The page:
As she recently shared on TikTok, she and her sister Olivia were cracking jokes — even quoting Elf — as Sofia boarded a helicopter from her local hospital on Martha's Vineyard for Mass General, where she received her LVAD.
But, as Sofia tells PEOPLE, “If I knew then what I know now, I would have stayed. I would have put my feet up, like, ‘Keep me here as long as you want,’ because life is very tough outside of the hospital as a medical patient.”
It’s why she started documenting her life on TikTok — and her account quickly took off, garnering millions of views as she explains that she has “no pulse.”
“I run off batteries,” she explained in one video with 1.5 million views.
As she shows on TikTok, when Sofia wants to leave the house, she plugs her LVAD into batteries, and carries a spare set of batteries around with her as well.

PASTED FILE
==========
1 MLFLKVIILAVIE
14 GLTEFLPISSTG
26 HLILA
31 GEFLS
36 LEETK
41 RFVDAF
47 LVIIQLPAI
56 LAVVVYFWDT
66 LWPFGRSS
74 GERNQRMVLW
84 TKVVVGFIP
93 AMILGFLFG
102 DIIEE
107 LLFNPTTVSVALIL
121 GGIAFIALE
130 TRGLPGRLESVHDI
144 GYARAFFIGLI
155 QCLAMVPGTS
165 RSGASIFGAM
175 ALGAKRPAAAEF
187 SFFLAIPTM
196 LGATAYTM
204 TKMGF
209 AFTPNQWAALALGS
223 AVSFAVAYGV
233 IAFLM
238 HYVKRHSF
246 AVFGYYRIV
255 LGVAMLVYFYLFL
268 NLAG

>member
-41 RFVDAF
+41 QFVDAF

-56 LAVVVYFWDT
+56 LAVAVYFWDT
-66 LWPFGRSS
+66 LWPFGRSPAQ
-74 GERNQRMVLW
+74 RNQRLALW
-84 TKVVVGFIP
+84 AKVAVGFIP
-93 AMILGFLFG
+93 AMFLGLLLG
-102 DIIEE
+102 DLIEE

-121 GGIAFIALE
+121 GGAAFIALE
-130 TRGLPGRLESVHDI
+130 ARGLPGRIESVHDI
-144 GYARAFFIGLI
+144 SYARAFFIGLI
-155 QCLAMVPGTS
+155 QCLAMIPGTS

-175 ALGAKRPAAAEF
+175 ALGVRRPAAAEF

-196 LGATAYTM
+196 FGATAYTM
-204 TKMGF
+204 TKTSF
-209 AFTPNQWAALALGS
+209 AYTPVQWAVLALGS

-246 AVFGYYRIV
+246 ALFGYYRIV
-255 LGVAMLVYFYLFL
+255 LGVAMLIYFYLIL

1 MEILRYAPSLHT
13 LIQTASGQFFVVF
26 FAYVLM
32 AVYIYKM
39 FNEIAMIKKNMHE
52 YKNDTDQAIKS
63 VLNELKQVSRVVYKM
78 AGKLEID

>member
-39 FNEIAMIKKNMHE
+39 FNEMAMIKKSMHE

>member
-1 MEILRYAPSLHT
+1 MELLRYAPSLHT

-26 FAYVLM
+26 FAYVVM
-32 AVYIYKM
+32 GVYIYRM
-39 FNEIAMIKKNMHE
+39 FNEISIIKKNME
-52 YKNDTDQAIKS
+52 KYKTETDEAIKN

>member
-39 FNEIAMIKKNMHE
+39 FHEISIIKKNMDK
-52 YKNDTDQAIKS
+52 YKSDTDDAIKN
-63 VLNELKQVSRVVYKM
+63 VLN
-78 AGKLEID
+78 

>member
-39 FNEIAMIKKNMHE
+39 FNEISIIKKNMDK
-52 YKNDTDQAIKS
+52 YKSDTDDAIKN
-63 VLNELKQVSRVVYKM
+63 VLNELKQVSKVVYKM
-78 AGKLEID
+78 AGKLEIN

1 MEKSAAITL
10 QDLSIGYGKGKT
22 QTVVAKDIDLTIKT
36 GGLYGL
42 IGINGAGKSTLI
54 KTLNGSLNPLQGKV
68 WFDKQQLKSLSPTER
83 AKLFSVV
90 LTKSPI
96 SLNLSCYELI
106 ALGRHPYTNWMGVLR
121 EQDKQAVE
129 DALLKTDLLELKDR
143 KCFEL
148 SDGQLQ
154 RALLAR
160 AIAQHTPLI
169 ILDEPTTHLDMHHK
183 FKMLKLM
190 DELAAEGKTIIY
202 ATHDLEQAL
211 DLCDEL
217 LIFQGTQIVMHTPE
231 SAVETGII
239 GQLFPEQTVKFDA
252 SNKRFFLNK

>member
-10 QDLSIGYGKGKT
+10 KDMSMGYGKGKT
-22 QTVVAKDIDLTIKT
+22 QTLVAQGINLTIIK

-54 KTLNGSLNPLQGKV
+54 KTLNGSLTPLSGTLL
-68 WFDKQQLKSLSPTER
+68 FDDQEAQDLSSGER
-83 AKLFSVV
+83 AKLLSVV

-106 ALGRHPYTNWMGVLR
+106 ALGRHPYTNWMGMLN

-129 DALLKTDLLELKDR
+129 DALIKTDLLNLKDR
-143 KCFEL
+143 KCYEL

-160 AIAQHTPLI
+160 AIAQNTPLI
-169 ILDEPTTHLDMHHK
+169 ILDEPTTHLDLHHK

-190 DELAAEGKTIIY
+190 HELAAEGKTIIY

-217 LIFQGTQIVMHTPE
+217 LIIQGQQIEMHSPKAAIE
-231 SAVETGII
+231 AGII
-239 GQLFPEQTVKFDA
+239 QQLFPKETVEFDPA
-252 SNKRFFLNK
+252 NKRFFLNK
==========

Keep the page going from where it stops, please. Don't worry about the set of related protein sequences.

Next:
“They’re pretty heavy,” says Sofia. ”I have to bring my entire battery set in case. I was commuting back to Martha's Vineyard for work this summer and like, I'm carrying like 80 lbs. in a suitcase of just medical equipment.”
These days, she rarely forgets her spare batteries. “It's like a pat down,” she explains to PEOPLE. “Phone, keys, wallet, batteries, extra equipment, extra controller. My checklist just keeps going.”
Still, there have been some scary close calls.
As Sofia explains, the device is equipped with an alarm that goes off when it’s no longer connected to a power source.
And one night, “I was completely asleep and it went off.”